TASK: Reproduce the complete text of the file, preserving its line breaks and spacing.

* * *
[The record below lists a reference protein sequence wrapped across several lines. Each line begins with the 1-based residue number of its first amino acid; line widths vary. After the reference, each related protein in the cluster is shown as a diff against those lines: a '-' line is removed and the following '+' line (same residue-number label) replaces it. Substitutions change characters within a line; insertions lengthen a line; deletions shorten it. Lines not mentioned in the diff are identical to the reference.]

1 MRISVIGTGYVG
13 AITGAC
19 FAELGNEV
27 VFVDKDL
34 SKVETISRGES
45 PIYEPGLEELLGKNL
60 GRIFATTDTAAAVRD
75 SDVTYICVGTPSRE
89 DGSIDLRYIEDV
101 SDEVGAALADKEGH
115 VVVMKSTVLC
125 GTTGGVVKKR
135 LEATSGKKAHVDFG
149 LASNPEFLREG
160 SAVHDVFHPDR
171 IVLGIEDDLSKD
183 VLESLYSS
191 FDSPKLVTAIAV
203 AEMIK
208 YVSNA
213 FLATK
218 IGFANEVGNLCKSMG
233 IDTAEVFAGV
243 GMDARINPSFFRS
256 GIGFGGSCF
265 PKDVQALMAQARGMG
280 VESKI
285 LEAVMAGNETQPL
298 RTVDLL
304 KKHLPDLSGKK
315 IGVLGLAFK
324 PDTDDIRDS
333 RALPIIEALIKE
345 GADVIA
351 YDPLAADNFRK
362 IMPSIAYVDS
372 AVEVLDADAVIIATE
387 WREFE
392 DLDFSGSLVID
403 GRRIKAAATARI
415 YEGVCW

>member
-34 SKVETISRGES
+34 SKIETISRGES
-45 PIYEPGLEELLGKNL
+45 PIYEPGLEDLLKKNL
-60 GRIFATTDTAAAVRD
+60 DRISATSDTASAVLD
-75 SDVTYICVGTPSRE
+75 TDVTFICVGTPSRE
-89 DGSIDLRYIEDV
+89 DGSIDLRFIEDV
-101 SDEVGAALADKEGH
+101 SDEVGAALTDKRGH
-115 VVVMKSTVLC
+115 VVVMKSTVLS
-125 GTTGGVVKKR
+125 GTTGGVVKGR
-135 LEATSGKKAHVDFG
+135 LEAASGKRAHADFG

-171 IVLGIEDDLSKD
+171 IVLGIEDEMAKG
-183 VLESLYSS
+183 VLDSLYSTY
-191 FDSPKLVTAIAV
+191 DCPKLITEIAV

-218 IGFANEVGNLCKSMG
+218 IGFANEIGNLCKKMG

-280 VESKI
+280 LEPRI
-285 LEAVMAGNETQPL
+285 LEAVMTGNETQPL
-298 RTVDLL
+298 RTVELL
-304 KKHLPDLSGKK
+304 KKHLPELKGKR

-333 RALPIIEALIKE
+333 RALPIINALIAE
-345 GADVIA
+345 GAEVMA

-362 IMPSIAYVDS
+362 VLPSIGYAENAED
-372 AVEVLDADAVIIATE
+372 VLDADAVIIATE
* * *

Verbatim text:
[The record below lists a reference protein sequence wrapped across several lines. Each line begins with the 1-based residue number of its first amino acid; line widths vary. After the reference, each related protein in the cluster is shown as a diff against those lines: a '-' line is removed and the following '+' line (same residue-number label) replaces it. Substitutions change characters within a line; insertions lengthen a line; deletions shorten it. Lines not mentioned in the diff are identical to the reference.]

1 MRISVIGTGYVG
13 AITGAC
19 FAELGNEV
27 VFVDKDL
34 SKVETISRGES
45 PIYEPGLEELLGKNL
60 GRIFATTDTAAAVRD
75 SDVTYICVGTPSRE
89 DGSIDLRYIEDV
101 SDEVGAALADKEGH
115 VVVMKSTVLC
125 GTTGGVVKKR
135 LEATSGKKAHVDFG
149 LASNPEFLREG
160 SAVHDVFHPDR
171 IVLGIEDDLSKD
183 VLESLYSS
191 FDSPKLVTAIAV
203 AEMIK
208 YVSNA
213 FLATK
218 IGFANEVGNLCKSMG
233 IDTAEVFAGV
243 GMDARINPSFFRS
256 GIGFGGSCF
265 PKDVQALMAQARGMG
280 VESKI
285 LEAVMAGNETQPL
298 RTVDLL
304 KKHLPDLSGKK
315 IGVLGLAFK
324 PDTDDIRDS
333 RALPIIEALIKE
345 GADVIA
351 YDPLAADNFRK
362 IMPSIAYVDS
372 AVEVLDADAVIIATE
387 WREFE
392 DLDFSGSLVID
403 GRRIKAAATARI
415 YEGVCW

>member
-34 SKVETISRGES
+34 SKIETISRGES
-45 PIYEPGLEELLGKNL
+45 PIYEPGLEDLLKKNL
-60 GRIFATTDTAAAVRD
+60 DRISATSDTASAVLD
-75 SDVTYICVGTPSRE
+75 TDVTFICVGTPSRE
-89 DGSIDLRYIEDV
+89 DGSIDLRFIEDV
-101 SDEVGAALADKEGH
+101 SDEVGAALTDKRGH
-115 VVVMKSTVLC
+115 VVVMKSTVLS
-125 GTTGGVVKKR
+125 GTTGGVVKGR
-135 LEATSGKKAHVDFG
+135 LEAASGKRAHADFG

-171 IVLGIEDDLSKD
+171 IVLGIEDEMAKG
-183 VLESLYSS
+183 VLDSLYSTY
-191 FDSPKLVTAIAV
+191 DCPKLITEIAV

-218 IGFANEVGNLCKSMG
+218 IGFANEIGNLCKKMG

-280 VESKI
+280 LEPRI
-285 LEAVMAGNETQPL
+285 LEAVMTGNETQPL
-298 RTVDLL
+298 RTVELL
-304 KKHLPDLSGKK
+304 KKHLPELKGKR

-333 RALPIIEALIKE
+333 RALPIINALIAE
-345 GADVIA
+345 GAEVMA

-362 IMPSIAYVDS
+362 VLPSIGYAENAED
-372 AVEVLDADAVIIATE
+372 VLDADAVIIATE